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How to remove glue from jam jar labels

Jam jars, labels removed - washed and ready for use

Jam jars, labels removed - washed and ready for use

Why is it always the prettiest jam jars that have the most stubborn labels and glue? There’s no chance that they would accidentally peel off and nobody would know what was inside. And when you want to fill them with your own home made preserves they cling to their gluey deposits like stubborn stains.

I’m late with my Seville orange marmalade making this year. But I have Sevilles, lemons and sugar at the ready. The real problem has been the jars. In past years I have washed them, dealt with the labels and stored them ready for use. Unfortunately last year I just washed them, put them in carrier bags and slung them in the barn.

My first problem was actually locating the jars. After a long search I discovered twelve labelled jars in a carrier bag. Soaking things in clothes washing powder or liquid has been an answer to many of my kitchen woes in the past and I thought that I’d give this a whirl with the jars. It worked a treat, computer generated labels came off and their glue was washed off easily!

However, I had nine jars with thick labels and gunky glue. The thick labels came off relatively easily but the glue was holding on tight.

Then I remembered a comment that Pat had left a comment back in August 2010 on the blog.
“To remove the sticky residue on any container after the removal of the previous label you should use ….WD40,

It claimed its use on the tin and with enough on a paper towel it makes short work of that mess I assure you !!!

Give it a go, but remember to replace the one you take from the tool box because after you see what it can be used for you won’t put it back !!”

Clearly I had used our can of  WD40 for something else and had not put it back, as it wasn’t in the tool shed. So I valiantly tried groundnut oil, cigarette lighter fuel – they were about 3% efficient. Then in frustration and despair turned out the cleaning cupboard under the sink.

I found the WD40 lurking in the murky depths! One quick spray and the glue just wiped off. Our can of WD40 will now be living permanently under the kitchen sink, having just read this extensive list of the uses of WD40 I can see how invaluable it’s going to be in the future.

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20 Comments

  1. Veronica

    I haven’t tried this, but I’m really hoping it will work. Stuck-on jar labels are the bane of my life! Were yours Geeta’s chutney jars by any chance? Those are the worst!

    • Fiona Nevile

      Hi Veronica

      I set the Geeta jars aside but reckon that I can even handle those now. The liquid clothes washing stuff was great on the labels and the WD40 worked on the glue. With regard to the latter I didn’t really believe how good it was.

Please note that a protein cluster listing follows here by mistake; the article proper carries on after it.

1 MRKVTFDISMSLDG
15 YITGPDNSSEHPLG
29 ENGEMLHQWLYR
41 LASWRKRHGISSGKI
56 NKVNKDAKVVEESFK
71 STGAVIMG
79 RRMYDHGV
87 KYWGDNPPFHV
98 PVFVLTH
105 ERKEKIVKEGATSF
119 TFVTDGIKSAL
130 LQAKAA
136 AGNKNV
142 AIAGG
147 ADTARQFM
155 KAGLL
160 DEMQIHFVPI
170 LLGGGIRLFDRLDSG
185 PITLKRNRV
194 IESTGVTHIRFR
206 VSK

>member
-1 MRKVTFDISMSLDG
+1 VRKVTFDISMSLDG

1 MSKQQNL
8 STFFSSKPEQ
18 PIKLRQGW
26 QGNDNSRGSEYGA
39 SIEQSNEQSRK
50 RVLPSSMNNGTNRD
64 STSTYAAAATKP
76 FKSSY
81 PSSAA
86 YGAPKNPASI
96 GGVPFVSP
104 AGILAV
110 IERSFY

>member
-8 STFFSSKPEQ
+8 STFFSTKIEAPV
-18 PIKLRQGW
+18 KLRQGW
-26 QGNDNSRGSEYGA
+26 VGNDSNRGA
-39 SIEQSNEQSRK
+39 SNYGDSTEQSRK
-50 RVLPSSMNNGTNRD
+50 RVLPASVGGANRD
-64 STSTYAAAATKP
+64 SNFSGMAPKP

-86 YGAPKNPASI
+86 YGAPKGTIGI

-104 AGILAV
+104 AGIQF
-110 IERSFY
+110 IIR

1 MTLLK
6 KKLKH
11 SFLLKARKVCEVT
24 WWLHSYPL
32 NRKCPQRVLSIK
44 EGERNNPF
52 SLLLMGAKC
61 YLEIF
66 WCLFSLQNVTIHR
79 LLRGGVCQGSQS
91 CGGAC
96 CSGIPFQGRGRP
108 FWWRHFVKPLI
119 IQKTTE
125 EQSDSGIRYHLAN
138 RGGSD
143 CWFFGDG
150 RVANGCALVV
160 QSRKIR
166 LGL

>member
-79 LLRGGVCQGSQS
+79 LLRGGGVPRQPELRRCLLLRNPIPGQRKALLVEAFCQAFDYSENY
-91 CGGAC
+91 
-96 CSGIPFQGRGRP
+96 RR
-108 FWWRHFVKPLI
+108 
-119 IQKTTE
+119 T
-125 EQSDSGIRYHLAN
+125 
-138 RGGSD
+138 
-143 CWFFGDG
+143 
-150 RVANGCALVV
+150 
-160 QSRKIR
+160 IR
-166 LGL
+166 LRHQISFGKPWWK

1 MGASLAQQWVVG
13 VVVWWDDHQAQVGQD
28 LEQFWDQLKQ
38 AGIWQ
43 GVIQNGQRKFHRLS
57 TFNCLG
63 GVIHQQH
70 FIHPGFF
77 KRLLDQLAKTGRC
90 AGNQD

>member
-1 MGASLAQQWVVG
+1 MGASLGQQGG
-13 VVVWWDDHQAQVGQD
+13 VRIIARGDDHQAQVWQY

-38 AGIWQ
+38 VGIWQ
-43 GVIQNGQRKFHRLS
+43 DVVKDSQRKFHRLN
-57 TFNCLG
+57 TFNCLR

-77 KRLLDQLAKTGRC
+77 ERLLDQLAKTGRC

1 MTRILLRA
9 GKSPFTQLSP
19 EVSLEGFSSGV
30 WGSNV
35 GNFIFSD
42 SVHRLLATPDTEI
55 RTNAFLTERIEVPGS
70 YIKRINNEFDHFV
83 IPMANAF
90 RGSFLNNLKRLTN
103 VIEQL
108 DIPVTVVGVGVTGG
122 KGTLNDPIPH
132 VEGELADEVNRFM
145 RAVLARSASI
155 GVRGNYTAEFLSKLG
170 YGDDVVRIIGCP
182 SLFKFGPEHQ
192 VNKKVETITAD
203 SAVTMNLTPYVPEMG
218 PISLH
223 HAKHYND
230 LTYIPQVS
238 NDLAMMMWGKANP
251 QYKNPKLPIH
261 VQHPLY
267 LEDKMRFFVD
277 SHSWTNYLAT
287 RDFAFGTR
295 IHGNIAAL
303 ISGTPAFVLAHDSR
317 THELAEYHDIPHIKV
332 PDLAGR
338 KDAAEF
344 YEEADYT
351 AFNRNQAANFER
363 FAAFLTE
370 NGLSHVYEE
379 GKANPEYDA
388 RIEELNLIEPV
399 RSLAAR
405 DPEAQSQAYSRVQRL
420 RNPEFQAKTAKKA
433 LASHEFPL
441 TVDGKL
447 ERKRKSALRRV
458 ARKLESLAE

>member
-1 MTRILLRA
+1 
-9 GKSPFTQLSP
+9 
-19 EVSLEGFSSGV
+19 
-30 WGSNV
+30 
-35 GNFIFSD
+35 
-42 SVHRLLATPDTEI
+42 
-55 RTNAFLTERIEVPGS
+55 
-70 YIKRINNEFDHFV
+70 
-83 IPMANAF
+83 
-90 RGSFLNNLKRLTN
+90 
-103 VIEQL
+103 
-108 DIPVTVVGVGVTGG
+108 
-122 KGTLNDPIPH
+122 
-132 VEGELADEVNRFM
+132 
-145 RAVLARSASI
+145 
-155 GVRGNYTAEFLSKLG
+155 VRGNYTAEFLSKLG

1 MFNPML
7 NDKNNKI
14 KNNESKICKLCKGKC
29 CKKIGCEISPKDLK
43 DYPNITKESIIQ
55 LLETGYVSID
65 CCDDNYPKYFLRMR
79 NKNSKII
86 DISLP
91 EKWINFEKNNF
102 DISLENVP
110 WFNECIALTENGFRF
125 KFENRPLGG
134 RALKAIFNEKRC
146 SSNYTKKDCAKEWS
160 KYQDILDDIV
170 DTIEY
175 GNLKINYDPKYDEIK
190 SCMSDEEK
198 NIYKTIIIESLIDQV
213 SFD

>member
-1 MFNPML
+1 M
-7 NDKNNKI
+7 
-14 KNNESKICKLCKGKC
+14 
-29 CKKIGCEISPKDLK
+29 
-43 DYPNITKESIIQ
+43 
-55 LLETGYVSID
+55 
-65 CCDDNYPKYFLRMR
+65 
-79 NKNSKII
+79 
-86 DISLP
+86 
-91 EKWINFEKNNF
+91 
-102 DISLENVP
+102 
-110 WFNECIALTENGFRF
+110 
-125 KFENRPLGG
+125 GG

2. Wow, thanks for the tip. If this really works it will save hours and hours of future frustration.

  3. Hi Fiona, I used a product called sticky stuff remover which Lakeland sell but I bought ages ago from either Lidl or Aldi. However I can see that I won’t need to replace it when it eventually runs out. My sister just puts the jars, label and all, in the dishwasher. At the end of the cycle she picks out the whole label from the bottom of the dishwasher. I’m sure someone will have a tale of woe involving blocked drains but it has worked for my sister so far. I’m just taking a break from marmalade making but have enough Sevilles for one more batch in the fridge, perhaps next weekend. Happy marmalade making.

  4. that’s a really good tip thank you! I’ve tried all sorts before to try and remove them.

  5. Anne Wilson

    I will have to try this, firmly stuck labels are so frustrating.

  6. ice queen

    I’ve just canned up a batch of chicken stock, and whilst all the jars were squeaky clean inside some had labels still valiantly clinging on. Not after 30 mins pressure cooking. A great way to remove stubborn labels!

    Iq

  7. steve h

    Sounds useful stuff! – just what i need to get Peanut butter off my shoe-laces!! ;-)

  8. Cooking oil works too – smear some oil on the label, let the jar lie sideways on the counter overnight, peel off the label in the morning and wash the jar in warm soapy water :)

    Definitely cheaper than buying / having to ensure you have a tin of WD40 in your cupboard LOL And one less empty WD40 container to sending for recycling / toss in landfill.

  9. WD40 is indeed a wonderstuff but if you don’t have any handy, lighter fluid (Ronsonol or similar) also works very well. I try to have both in the house at all times. I have tried the dishwasher method and while it does remove the labels I find it doesn’t always get rid of the glue.

  10. Great tip

    WD40 is also great for getting boot polish stains out of cream carpets……………..one of those lessons I would rather not have had to learn!!

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